June 24, 2013 -- Once in awhile, an airline employee does something that goes above and beyond the call of duty to help a customer. But it's probably safe to assume that none of those employees were the CEO of the airline.
But it was the CEO in the case of the mother of a 12-year-old with type 1 diabetes earlier this month, according to a Facebook post.
Richard Anderson, Delta's CEO, gave up his seat on an oversold flight, making it possible for Jessie Frank to pick her daughter up from a summer camp for diabetic kids, she said.
Delta's CEO rode in the jump seat instead.
Weather and other issues had delayed Jessie Frank's flight from Washington, D.C., to Atlanta all day long. She was No. 8 on a standby list that showed no more open seats. But then she was waved down the jetway and met by someone with a "vaguely familiar face." He helped her with her bag and showed her to her seat.
It was only when the flight was descending that the flight attendant announced there was a special guest onboard and sitting in the jump seat.
"Suddenly I realized that 'familiar face' was not an off-duty pilot," Frank wrote in her Facebook post, An Open Letter to Delta CEO Richard Anderson. "It was you, the CEO of Delta, vaguely familiar from the safety video. It was you, Richard Anderson, who gave up your seat for me. It was you, the Delta CEO, who helped me with my bag. It was you, acting just like an ordinary Mr. Anderson, who showed me to my seat.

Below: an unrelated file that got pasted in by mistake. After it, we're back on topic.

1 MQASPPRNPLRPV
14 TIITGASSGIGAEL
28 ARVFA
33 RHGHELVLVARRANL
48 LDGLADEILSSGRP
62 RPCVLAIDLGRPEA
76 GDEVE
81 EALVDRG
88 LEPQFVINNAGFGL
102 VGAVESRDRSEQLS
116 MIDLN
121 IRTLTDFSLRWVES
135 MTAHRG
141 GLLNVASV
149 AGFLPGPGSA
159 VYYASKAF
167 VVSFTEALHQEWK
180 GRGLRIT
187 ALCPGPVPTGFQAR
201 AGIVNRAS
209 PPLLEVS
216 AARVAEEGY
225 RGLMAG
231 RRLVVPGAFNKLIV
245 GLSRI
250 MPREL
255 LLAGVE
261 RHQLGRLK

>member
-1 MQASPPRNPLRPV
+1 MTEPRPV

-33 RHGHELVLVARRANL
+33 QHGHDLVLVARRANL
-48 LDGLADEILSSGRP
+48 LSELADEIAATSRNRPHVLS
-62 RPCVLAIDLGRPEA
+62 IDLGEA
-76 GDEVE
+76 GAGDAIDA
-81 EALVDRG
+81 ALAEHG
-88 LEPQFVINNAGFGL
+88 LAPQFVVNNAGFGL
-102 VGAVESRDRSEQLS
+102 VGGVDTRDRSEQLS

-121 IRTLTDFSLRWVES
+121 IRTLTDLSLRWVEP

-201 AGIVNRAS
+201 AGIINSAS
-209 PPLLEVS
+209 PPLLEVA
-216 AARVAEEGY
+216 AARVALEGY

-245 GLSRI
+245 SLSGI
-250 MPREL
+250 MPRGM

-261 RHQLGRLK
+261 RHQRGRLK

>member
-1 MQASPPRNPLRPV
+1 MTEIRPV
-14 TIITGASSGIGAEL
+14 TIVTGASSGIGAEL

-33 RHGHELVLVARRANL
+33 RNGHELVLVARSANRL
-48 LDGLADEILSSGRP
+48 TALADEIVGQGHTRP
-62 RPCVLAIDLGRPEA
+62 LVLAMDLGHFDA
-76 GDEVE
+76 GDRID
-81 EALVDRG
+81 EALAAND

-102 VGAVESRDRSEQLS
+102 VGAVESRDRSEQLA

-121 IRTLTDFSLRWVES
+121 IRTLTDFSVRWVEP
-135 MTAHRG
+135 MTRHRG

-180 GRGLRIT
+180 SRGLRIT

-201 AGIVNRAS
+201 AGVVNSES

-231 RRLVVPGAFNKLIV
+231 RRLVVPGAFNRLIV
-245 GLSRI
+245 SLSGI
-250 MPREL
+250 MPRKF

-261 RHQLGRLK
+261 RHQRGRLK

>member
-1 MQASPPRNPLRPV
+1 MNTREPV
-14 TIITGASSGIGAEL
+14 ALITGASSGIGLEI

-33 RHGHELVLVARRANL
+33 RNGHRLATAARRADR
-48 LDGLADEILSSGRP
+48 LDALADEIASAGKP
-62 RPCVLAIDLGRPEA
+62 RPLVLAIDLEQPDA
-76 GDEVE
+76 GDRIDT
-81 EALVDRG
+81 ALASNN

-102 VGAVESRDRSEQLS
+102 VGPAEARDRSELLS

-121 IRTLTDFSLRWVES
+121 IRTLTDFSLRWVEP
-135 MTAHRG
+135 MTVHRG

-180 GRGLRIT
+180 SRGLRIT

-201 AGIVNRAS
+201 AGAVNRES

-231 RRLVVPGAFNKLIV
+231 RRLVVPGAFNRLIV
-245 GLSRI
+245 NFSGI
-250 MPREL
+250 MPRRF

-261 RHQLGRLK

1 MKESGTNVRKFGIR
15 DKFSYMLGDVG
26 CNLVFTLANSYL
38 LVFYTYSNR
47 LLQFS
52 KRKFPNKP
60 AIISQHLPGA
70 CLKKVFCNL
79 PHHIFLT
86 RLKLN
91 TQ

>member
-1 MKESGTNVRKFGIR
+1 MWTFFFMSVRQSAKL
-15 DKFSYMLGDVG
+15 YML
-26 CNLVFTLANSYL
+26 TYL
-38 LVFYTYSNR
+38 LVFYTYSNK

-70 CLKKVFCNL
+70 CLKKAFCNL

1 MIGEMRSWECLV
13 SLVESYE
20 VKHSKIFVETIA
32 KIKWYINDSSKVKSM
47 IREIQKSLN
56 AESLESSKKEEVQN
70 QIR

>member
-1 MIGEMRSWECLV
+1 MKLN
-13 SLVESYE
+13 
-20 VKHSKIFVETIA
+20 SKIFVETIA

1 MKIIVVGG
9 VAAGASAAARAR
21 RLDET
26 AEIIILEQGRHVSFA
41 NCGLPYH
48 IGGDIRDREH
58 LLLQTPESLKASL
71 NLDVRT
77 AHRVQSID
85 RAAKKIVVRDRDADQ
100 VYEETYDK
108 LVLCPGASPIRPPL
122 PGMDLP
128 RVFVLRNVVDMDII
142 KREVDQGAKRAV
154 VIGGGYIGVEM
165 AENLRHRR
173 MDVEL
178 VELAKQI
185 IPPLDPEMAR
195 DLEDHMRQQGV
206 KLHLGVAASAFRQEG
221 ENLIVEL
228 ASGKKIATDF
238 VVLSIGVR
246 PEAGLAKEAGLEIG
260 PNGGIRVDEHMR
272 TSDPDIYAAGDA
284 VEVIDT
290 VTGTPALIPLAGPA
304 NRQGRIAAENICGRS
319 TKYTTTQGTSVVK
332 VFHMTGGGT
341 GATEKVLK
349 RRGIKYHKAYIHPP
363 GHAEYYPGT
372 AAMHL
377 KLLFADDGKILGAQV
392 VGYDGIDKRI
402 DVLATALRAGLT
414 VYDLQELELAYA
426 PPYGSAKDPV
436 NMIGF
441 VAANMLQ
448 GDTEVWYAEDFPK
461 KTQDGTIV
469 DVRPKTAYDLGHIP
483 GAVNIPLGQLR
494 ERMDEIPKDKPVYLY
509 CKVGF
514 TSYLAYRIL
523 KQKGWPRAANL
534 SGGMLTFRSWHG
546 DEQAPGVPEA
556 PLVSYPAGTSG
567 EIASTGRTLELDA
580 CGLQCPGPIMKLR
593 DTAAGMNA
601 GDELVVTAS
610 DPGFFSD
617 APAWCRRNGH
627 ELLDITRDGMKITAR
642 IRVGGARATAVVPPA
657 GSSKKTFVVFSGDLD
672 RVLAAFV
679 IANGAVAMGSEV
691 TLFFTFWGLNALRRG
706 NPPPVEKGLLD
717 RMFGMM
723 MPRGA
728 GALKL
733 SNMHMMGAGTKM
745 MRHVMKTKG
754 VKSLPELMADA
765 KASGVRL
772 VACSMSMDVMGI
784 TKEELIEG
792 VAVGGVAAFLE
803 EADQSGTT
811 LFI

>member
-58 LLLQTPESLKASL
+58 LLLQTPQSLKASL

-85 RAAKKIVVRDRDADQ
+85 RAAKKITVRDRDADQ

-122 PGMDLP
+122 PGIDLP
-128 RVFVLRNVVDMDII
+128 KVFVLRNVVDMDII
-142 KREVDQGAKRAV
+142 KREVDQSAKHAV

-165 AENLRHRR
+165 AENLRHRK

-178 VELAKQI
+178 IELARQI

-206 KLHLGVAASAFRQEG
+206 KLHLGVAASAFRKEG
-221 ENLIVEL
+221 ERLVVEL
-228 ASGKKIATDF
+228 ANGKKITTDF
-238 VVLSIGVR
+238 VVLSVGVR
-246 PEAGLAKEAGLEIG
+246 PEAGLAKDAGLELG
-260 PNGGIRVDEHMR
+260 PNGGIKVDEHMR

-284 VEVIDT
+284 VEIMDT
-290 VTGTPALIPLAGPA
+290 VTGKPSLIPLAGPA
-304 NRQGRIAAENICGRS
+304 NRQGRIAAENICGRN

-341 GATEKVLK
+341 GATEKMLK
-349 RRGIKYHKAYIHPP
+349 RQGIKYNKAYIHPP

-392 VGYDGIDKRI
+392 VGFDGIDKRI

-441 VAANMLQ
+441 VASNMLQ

"You, Richard Anderson, the CEO of Delta, did all that for me, just an average, middle-aged, woman with, as far as anyone at Delta knew, no special reason to get home," Frank added. "But more importantly, it was all of your employees that day that did so much helping me to get home -- and now I know why. Because Delta is led by you, Richard Anderson, a dedicated and inspiring leader who so clearly demonstrates, at his very core, that he leads by example, and does not set himself above all those who allow this airline to exist."
Frank wrote of how important it was to her to pick up her daughter at camp.
"Camp Kudzu gives my daughter 5 days a year when she feels 'normal.' Pick-up day gives me a glimpse into that special world where she's just like everyone else, and she's a little bit of a different person for the rest of the day. By the next day, it's back to the harsh realities of managing a difficult, deadly, incurable disease that kills 1 in 20 before the age of 18. Most people just don't understand how different it is from regular diabetes."
Delta Airlines confirmed the incident, but citing the CEO's desire to avoid the spotlight, declined to comment.
Looks like Delta has at least one lifelong customer.
"I had my special day with my special child. You and your employees gave us both one more day of happiness, and for that, we are both very grateful, Frank wrote. "I have always been a loyal Delta customer, but Thursday solidified that loyalty for life!"